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Tesla Stock Has Stalled And Looks Ready To Go In Reverse

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The growing tension between electric car maker Tesla (NASDAQ:TSLA) and the Chinese government is becoming hard to ignore. Shares continue to struggle even as the overall market approaches all-time highs. Factor in the increased competition from the major automakers and the downside looks like the obvious path for an overvalued TSLA stock.

A person walks past the storefront of a Tesla store with several vehicles visible behind a glass door

Source: Ivan Marc / Shutterstock.com

If things don’t change soon, the company’s 2020 momentum will completely evaporate in its key market, and there’s reason to believe it won’t rebound. In fact, fellow InvestorPlace analyst Faizan Farooque recently wrote about Tesla’s market struggles and outlined several reasons why a bearish outlook is overtaking the stock. Bloomberg reported that the electric vehicle maker (EV) is continuing to experience pushback from regulators and consumers who increasingly view the brand in a negative light.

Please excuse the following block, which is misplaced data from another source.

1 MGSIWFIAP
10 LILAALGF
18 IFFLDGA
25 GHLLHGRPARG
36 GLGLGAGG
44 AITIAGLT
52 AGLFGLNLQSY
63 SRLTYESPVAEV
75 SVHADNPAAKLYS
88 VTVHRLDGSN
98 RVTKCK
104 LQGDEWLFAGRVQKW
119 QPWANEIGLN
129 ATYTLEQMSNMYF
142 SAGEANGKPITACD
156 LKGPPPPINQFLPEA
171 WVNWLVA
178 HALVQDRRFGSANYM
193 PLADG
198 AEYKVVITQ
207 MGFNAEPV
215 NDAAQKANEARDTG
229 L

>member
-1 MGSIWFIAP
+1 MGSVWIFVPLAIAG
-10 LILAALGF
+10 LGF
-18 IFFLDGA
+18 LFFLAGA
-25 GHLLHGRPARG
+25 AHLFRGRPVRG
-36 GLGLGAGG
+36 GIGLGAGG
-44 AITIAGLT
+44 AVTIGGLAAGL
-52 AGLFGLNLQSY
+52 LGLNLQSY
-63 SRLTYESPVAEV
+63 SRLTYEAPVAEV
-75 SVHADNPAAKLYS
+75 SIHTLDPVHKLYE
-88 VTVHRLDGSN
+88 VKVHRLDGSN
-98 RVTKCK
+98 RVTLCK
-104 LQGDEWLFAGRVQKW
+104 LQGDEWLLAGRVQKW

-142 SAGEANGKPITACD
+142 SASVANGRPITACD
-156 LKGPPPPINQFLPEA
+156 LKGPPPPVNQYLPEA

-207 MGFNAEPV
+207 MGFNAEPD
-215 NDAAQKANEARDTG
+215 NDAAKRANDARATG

Tesla and China

While Farooque did a great job of covering all the main reasons the stock is dipping, I think Tesla’s China problem is worth highlighting because it has the capability of sinking the stock on its own.

Tesla needs continued growth in China to hit its long-term goals, but China doesn’t need a thriving Tesla to meet its aim of a dominant EV market. Tesla has already provided China with everything it hoped for since Tesla secured special terms of operation in 2018. China now has an established EV supply chain, and consumers have an ever-growing array of brand options that they find appealing.

It’s unlikely that the government will need to give special treatment to Tesla or its CEO Elon Musk in the future. In a country with firm control over the private market, that’s a bad sign for long-term performance.